New technology is even transforming the more staid business of tee times. The long, penciled list with names crossed out and fill in on a big sheet of smudged white paper was a fixture of every pro shop in older day. But, as Robert West of Fore Reservations Inc! explained to me, his company markets course management software that has made pencil and paper obsolete. These integrated programs allow the modern-day golf pro to manage financial records, mail marketing, computerized tee times, inventory taking, and bar-coded shop price tags. A pro must increasingly also be something of a computer geek in the new golf world. Less than a third of courses nationwide now allow for self-service Internet reservations. One suspects that virtually all will within the next decade.

Perhaps the loudest technology buzz is around club-fitting. Custom club Einstein and best-selling author Tom Wishon has long pointed out that sticks sold straight from the rack – or just some demo club range experimentation – make a bad fit for the average amateur. But only now is club-fitting beginning to take off. It’s partly a matter of economics. As pro shop sales have stagnated or declined with the flattening numbers of new golfers and tough competition from mall golf superstores, club-fitting offers a way to recover customers, or at the very least stay competitive. The excellent public Hillandale Golf Course close by my house here in Durham built its own fitting shack just last year.

That golfers hear about the latest specialized club-fitting on the Golf Channel and the Internet has also encouraged amateurs to want the service themselves. Once the golf pro was like the doctor – an almost God-like specialist whose expertise you trusted for lack of real access to information of your own. Nowadays just as patients do research and sometimes diagnose their own symptoms at medical advice chat rooms and web-sites, so increasing numbers of golfers come to the pro shop knowing – or at least thinking they know – a great deal about the club performance and fitting. It’s the age of educated, finicky consumer.

Technology is also key to the equation. You can do some fitting with cheap, pre-digital tools like a lie board and simply observing ball flight on the driving range. But the advent of far more sophisticated technologies – including the i-Club – has revolutionized club-fitting by providing a whole new level of data about spin rate, launch angle, and other variables that no one had even dreamed of measuring a couple of decades ago. The smart, personable PGA Learning Center Technology and Operations manager, Gene Powell, gave an overview of these technologies to a packed room of pros. The latest fitting tools include everything from laptop-friendly launch monitors at about $3,000 and indoor simulators in the tens of thousands of dollars like AboutGolf and the P3ProSwing to the even more pricey TaylorMade MATT 3-D Fitting System with multiple cameras tracking both clubhead and ball. A show of hands suggests that only a comparatively small percentage of club pros do anything like such high-tech fitting in their shops. The necessary investment is also daunting. It does seems as if the demand for club-fitting will continue to expand, at least among what remains the large numbers of serious American golfers.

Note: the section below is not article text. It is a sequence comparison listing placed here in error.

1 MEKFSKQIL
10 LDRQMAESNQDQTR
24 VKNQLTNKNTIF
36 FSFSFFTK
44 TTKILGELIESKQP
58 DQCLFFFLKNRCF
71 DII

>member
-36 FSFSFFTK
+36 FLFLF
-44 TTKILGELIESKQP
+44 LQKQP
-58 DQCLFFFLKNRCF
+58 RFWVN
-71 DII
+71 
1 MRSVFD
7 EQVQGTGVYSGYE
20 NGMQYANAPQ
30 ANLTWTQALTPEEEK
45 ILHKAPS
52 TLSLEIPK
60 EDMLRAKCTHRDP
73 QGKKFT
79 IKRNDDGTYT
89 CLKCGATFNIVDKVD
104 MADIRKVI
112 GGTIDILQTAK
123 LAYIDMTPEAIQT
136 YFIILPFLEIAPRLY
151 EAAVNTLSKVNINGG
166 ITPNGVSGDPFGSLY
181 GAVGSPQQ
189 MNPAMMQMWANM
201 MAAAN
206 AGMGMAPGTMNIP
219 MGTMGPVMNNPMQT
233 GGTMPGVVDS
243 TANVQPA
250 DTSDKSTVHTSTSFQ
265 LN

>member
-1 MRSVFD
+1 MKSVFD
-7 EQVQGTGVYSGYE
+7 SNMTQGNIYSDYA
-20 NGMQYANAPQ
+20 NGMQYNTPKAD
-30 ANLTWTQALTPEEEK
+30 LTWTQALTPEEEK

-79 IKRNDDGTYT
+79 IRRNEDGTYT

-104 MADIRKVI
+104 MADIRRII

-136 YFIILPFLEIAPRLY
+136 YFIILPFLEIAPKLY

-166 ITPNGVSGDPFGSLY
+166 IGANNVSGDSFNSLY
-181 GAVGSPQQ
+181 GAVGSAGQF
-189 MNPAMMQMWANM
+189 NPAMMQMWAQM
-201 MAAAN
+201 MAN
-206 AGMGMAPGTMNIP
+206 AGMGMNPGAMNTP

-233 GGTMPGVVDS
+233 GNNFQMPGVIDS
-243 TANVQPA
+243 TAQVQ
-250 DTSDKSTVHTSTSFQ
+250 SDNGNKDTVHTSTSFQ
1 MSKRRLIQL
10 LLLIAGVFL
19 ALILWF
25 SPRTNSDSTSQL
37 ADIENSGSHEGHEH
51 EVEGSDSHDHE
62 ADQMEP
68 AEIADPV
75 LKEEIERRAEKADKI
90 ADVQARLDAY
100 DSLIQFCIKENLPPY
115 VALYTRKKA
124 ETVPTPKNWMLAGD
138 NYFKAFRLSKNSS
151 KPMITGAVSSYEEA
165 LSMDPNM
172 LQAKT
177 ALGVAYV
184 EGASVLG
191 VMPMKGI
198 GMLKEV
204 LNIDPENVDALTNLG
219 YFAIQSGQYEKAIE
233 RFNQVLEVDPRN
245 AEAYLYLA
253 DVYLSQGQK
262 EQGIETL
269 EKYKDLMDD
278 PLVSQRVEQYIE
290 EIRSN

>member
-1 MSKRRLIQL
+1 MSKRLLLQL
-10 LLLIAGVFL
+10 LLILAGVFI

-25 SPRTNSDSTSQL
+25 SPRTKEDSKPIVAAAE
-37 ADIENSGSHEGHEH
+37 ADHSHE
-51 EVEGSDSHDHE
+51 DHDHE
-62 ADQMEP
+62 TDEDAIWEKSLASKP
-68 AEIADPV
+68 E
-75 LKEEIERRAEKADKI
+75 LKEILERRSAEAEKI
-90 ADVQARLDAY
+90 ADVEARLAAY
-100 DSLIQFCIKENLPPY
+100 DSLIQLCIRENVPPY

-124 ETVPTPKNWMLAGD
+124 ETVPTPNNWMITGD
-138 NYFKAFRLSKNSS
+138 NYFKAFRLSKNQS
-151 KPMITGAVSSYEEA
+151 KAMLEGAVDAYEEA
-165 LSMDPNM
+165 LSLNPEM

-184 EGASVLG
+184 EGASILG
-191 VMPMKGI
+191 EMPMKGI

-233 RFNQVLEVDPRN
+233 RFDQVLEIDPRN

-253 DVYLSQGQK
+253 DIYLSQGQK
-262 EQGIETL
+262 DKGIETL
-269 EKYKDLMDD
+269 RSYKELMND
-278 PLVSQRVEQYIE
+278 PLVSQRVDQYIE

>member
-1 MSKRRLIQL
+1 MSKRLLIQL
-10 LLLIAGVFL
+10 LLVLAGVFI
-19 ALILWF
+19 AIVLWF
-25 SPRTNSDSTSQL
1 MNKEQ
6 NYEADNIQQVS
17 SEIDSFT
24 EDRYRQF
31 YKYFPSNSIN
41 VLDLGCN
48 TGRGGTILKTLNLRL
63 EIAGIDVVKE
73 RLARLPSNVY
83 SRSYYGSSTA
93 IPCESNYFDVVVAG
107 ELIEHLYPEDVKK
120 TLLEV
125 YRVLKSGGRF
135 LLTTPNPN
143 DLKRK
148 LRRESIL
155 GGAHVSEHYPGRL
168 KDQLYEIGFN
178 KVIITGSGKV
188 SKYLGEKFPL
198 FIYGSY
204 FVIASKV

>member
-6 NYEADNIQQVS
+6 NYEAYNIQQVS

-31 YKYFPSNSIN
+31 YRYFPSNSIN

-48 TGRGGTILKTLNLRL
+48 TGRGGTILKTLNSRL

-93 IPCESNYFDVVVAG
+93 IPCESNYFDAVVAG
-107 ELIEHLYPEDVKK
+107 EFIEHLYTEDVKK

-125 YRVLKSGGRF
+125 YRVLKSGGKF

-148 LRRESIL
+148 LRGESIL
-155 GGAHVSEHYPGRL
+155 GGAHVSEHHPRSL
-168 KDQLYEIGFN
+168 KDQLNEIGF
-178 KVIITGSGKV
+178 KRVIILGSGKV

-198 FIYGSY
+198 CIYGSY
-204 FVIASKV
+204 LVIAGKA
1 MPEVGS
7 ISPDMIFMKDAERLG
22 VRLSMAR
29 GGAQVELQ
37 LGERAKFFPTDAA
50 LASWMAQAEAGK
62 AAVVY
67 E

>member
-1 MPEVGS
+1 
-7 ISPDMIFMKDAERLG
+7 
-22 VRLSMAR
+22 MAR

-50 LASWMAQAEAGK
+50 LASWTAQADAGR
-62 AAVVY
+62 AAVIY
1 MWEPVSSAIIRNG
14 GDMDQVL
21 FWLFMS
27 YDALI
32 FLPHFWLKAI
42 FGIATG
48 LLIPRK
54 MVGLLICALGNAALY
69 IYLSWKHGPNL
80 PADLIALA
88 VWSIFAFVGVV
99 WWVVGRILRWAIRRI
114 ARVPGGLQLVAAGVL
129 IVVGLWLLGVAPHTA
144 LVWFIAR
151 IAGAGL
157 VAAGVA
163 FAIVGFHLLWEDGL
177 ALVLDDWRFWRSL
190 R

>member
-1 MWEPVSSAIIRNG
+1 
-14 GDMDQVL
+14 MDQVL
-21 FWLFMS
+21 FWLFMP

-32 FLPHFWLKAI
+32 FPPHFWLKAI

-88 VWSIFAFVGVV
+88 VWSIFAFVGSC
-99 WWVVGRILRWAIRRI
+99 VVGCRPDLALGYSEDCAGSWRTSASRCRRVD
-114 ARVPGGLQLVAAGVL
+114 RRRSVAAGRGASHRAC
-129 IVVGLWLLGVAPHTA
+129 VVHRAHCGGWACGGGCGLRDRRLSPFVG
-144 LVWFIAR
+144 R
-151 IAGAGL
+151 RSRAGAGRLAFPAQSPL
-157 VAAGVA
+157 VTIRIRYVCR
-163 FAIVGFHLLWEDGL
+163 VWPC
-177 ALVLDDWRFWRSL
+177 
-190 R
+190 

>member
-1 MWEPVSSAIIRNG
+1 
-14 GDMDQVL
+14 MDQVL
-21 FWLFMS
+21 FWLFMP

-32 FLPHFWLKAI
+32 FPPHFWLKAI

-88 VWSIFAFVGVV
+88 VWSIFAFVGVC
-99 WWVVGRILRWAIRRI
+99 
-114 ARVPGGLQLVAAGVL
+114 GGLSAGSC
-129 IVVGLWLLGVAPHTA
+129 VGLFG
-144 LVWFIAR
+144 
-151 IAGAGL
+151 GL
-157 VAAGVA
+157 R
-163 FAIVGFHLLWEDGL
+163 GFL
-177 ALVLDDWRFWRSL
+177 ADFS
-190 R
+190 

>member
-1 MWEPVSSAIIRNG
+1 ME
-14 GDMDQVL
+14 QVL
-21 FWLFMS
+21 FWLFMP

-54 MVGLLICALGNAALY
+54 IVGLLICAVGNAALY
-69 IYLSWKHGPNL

I wonder about club-fitting. It’s not so new in a way: the latest in a longer hobbyist, get-under-the-hood-and-tinker-around brand of American masculinity. Golfers have always loved gadgets and experimenting with one’s equipment is part of the game’s pleasure. Less convincing are the claims that club-fitting will keep more golfers from dropping the game in frustration. It’s hard to believe that a few strokes here or there will make a real difference. And, in fact, the average American golfer is so bad – the mean for men is about 94 – that equipment doesn't matter much one way or the other. One has to question especially the “need” for the down-to-the last millimeter nano-fitting provided by expensive new machines. After all, a golfer can get clubs with about the right shaft length and stiffness as well as clubface angle with the low-tech fitting tools of a tape measure, lie board and hitting some range balls. My guess is that anything more than this has relatively diminishing, marginal returns in saved strokes for all but the elite level golfer. Does Joe Sixpack need to be fitted with a $60,000 Taylor MATT System? I doubt it.

There’s a larger question of priorities in the whole golf technology revolution. Why are we spending hundreds of millions of dollars developing new digitalized golf training systems when more than half the globe’s population lives in poverty? How can one justify buying a two thousand dollar set of the latest Srixon clubs when that’s more than a PGA show security guard with a family of four earns in a month? What does our obsession with having the latest, most expensive toys say about our values and vision for ourselves and our society? The PGA Merchandise Show is something of a temple to guiltless extravagance and consumer capitalism gone wild in a world of haves and have nots.

But, of course, these are the ravings of a left-leaning, politically correct professor who happens to like golf. That bearded 19th century prophet, Karl Marx, failed to recognize capitalism’s flexible resilience, not to mention the atrocities that would be committed after his death in socialism’s name. But Marx foresaw that capitalism would bring constant technological revolution -- the holy profaned, the shattering of the old in the rush to the new. As much as he detested capitalism’s savage inequities, Marx admired the entrepreneurial energy of the business classes, the "most revolutionary" figures in world history for their tireless-profit seeking energy and initiative. The great social theorist further understood that capitalism would shrink the world itself in "battering down China's Great Wall” and traditional societies everywhere to join the world into a single interconnected system, careening headlong towards the future. The old iconoclast wouldn’t be surprised that the most capitalist of sports, golf, is growing rapidly in the nation of Confucius, Mao, and the gleaming Shanghai skyscrapers.

There will be no stopping the golf technology revolution anytime soon.